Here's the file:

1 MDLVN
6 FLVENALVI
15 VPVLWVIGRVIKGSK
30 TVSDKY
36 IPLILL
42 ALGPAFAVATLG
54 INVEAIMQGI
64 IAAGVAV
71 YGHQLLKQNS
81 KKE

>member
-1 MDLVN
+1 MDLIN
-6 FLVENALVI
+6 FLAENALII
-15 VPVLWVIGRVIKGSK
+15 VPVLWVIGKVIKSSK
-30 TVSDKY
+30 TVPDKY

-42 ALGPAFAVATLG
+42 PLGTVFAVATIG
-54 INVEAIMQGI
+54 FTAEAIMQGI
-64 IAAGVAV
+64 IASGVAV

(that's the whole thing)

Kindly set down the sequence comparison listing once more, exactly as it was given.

1 MDLVN
6 FLVENALVI
15 VPVLWVIGRVIKGSK
30 TVSDKY
36 IPLILL
42 ALGPAFAVATLG
54 INVEAIMQGI
64 IAAGVAV
71 YGHQLLKQNS
81 KKE

>member
-1 MDLVN
+1 MDLIN
-6 FLVENALVI
+6 FLAENALII
-15 VPVLWVIGRVIKGSK
+15 VPVLWVIGKVIKSSK
-30 TVSDKY
+30 TVPDKY

-42 ALGPAFAVATLG
+42 PLGTVFAVATIG
-54 INVEAIMQGI
+54 FTAEAIMQGI
-64 IAAGVAV
+64 IASGVAV